• Based on version 1: foo-V1-(cpp|ndk|ndk_platform).so
  • Based on version 2: foo-V2-(cpp|ndk|ndk_platform).so
  • Based on ToT version: foo-V3-(cpp|ndk|ndk_platform).so

New meta interface methods

Android 10 adds several meta interface methods for the stable AIDL.

Querying the interface version of the remote object

Clients can query the version and hash of the interface that the remote object is implementing and compare the returned values with the values of the interface that the client is using.

Example with the cpp backend:

sp<IFoo> foo = ... // the remote object
int32_t my_ver = IFoo::VERSION;
int32_t remote_ver = foo->getInterfaceVersion();
if (remote_ver < my_ver) {
  // the remote side is using an older interface

std::string my_hash = IFoo::HASH;
std::string remote_hash = foo->getInterfaceHash();

Example with the ndk (and the ndk_platform) backend:

IFoo* foo = ... // the remote object
int32_t my_ver = IFoo::version;
int32_t remote_ver = 0;
if (foo->getInterfaceVersion(&remote_ver).isOk() && remote_ver < my_ver) {
  // the remote side is using an older interface

std::string my_hash = IFoo::hash;
std::string remote_hash;

Example with the java backend:

IFoo foo = ... // the remote object
int myVer = IFoo.VERSION;
int remoteVer = foo.getInterfaceVersion();
if (remoteVer < myVer) {
  // the remote side is using an older interface

String myHash = IFoo.HASH;
String remoteHash = foo.getInterfaceHash();

For Java language, the remote side MUST implement getInterfaceVersion() and getInterfaceHash() as follows:

class MyFoo extends IFoo.Stub {
    public final int getInterfaceVersion() { return IFoo.VERSION; }

    public final String getInterfaceVersion() { return IFoo.HASH; }

This is because the generated classes (IFoo, IFoo.Stub, etc.) are shared between the client and server (for example, the classes can be in the boot classpath). When classes are shared, the server is also linked against the newest version of the classes even though it might have been built with an older version of the interface. If this meta interface is implemented in the shared class, it always returns the newest version. However, by implementing the method as above, the version number of the interface is embedded in the server's code (because IFoo.VERSION is a static final int that is inlined when referenced) and thus the method can return the exact version the server was built with.

Dealing with older interfaces

It's possible that a client is updated with the newer version of an AIDL interface but the server is using the old AIDL interface. In such cases, calling a method on an old interface returns UNKNOWN_TRANSACTION.

With stable AIDL, clients have more control. In the client side, you can set a default implementation to an AIDL interface. A method in the default implementation is invoked only when the method isn't implemented in the remote side (because it was built with an older version of the interface). Since defaults are set globally, they should not be used from potentially shared contexts.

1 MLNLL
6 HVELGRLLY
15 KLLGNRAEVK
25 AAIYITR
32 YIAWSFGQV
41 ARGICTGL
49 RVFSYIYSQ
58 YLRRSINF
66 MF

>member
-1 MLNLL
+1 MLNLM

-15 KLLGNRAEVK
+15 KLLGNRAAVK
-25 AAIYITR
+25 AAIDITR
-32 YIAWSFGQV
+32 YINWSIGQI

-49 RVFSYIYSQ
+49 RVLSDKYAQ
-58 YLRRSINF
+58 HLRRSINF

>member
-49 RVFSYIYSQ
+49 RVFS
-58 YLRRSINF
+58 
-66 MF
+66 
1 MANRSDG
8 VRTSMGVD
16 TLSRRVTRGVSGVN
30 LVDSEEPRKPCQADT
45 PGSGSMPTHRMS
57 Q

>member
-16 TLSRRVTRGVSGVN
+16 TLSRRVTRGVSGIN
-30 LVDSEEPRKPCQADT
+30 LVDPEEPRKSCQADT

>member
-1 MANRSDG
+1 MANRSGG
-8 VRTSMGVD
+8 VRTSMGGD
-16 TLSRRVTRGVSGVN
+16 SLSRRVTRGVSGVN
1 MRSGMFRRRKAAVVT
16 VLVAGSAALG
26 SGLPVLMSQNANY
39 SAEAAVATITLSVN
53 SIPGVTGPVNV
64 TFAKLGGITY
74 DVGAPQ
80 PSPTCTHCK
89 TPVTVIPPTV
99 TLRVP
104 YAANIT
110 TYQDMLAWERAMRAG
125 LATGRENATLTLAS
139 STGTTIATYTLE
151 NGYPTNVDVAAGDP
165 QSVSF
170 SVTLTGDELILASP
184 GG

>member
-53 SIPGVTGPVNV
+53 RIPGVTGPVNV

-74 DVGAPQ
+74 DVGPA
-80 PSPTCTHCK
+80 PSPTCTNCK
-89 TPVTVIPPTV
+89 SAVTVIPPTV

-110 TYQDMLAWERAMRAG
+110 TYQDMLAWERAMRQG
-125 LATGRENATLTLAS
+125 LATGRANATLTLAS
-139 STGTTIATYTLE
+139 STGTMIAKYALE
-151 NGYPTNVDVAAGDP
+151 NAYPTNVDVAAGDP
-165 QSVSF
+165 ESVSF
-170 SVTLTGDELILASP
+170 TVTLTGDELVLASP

Example in C++:

class MyDefault : public IFooDefault {
  Status anAddedMethod(...) {
   // do something default

// once per an interface in a process

foo->anAddedMethod(...); // MyDefault::anAddedMethod() will be called if the
                         // remote side is not implementing it

Example in Java:

IFoo.Stub.setDefaultImpl(new IFoo.Default() {
    public xxx anAddedMethod(...)  throws RemoteException {
        // do something default
}); // once per an interface in a process


You don't need to provide the default implementation of all methods in an AIDL interface. Methods that are guaranteed to be implemented in the remote side (because you are certain that the remote is built when the methods were in the AIDL interface description) don't need to be overridden in the default impl class.

Converting existing AIDL to structured/stable AIDL

If you have an existing AIDL interface and code that uses it, use the following steps to convert the interface to a stable AIDL interface.

  1. Identify all of the dependencies of your interface. For every package the interface depends on, determine if the package is defined in stable AIDL. If not defined, the package must be converted.

  2. Convert all parcelables in your interface into stable parcelables (the interface files themselves can remain unchanged). Do this by expressing their structure directly in AIDL files. Management classes must be rewritten to use these new types. This can be done before you create an aidl_interface package (below).

  3. Create an aidl_interface package (as described above) that contains the name of your module, its dependencies, and any other information you need. To make it stabilized (not just structured), it also needs to be versioned. For more information, see Versioning interfaces.